Create your own self-hosted WordPress Plugin repository for pushing automatic updates.
Latest commit e62bf94 Feb 3, 2017 @omarabid committed on GitHub Merge pull request #16 from miya0001/patch-1
Add a `;` into the example in readme.


Create your own self-hosted WordPress Plugin repository for pushing automatic updates.

For integration with Composer, please use wp-autoupdate

Quick Start

1) Place the wp_autoupdate.php file somewhere in your plugin directory and require it.

require_once( 'wp_autoupdate.php' );

2) Hook the init function to initiatilize the update function when your plugin loads. Best put in your main plugin.php file:

    function snb_activate_au()
        // set auto-update params
        $plugin_current_version = '<your current version> e.g. "0.6"';
        $plugin_remote_path     = '<remote path to your update server> e.g.';
        $plugin_slug            = plugin_basename(__FILE__);
        $license_user           = '<optional license username>';
        $license_key            = '<optional license key>';

        // only perform Auto-Update call if a license_user and license_key is given
        if ( $license_user && $license_key && $plugin_remote_path )
            new wp_autoupdate ($plugin_current_version, $plugin_remote_path, $plugin_slug, $license_user, $license_key);

    add_action('init', 'snb_activate_au');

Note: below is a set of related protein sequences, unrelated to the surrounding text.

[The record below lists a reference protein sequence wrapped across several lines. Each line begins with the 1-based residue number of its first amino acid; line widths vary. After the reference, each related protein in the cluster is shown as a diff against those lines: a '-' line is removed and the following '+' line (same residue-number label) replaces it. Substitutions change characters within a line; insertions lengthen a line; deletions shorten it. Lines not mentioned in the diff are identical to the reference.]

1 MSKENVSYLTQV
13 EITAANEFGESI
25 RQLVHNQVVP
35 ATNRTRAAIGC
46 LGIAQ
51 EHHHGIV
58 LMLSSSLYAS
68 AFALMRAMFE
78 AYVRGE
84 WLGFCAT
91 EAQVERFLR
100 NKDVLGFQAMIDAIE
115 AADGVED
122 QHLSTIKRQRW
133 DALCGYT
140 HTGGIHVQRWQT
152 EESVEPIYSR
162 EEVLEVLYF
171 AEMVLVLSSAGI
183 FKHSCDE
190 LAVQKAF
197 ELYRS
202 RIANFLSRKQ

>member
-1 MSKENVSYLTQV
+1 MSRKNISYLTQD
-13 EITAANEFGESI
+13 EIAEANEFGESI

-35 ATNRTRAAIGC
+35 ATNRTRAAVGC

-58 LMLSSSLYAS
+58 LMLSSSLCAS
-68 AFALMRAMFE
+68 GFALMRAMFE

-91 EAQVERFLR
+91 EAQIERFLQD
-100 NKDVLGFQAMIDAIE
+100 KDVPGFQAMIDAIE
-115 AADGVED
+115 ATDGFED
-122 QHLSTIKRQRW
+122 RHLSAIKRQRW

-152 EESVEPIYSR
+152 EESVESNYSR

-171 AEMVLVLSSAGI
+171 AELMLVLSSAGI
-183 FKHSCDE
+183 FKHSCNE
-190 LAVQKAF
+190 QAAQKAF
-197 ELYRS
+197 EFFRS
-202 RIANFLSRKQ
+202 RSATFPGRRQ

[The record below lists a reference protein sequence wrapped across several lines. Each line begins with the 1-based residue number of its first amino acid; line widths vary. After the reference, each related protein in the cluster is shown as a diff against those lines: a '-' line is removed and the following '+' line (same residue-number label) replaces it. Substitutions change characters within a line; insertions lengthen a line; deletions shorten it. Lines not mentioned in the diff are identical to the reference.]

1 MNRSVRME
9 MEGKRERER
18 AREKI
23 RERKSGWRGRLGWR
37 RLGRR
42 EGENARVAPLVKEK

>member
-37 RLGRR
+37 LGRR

The license_user and license_key fields are optional. You can use these to implement an auto-update functionility for specified customers only. It's left to the developer to implement this if needed.

Note that it's possible to store certain settings as a Wordpress option like the plugin_remote_path version. If you do so, you can use get_option() to get fields like plugin_remote_path, license_user, license_key directly from your plugin. This increases maintainability.

3) Create your server back-end to handle the update requests. You are fee to implement this any way you want, with any framework you want. The idea is that when Wordpress loads your plugin, it will check the given remote path to see if an update is availabe through the returned transient. For a basic implementation see the example below.

Note however this example does not provide any protection or security, it serves as a demonstration purpose only.

if (isset($_POST['action'])) {
  switch ($_POST['action']) {
    case 'version':
      echo '1.1';
    case 'info':
      $obj                = new stdClass();
      $obj->slug          = 'plugin.php';
      $obj->plugin_name   = 'plugin.php';
      $obj->new_version   = '1.1';
      $obj->requires      = '3.0';
      $obj->tested        = '3.3.1';
      $obj->downloaded    = 12540;
      $obj->last_updated  = '2012-01-12';
      $obj->sections      = array(
          'description'     => 'The new version of the Auto-Update plugin',
          'another_section' => 'This is another section',
          'changelog'       => 'Some new features'
      $obj->download_link = 'http://localhost/repository/';
      echo serialize($obj);
    case 'license':
      echo 'false';
} else {
    header('Cache-Control: public');
    header('Content-Description: File Transfer');
    header('Content-Type: application/zip');

4) Make sure the download_link points to a *.zip file that holds the new version of your plugin. This *.zip file must have the same name as your WordPress plugin does. Also the *.zip file must NOT contain the plugin files directly, but must have a subfolder with the same name as your plugin to make WordPress play nicely with it. e.g.:



More information

You could find detailed explanation and example of usage here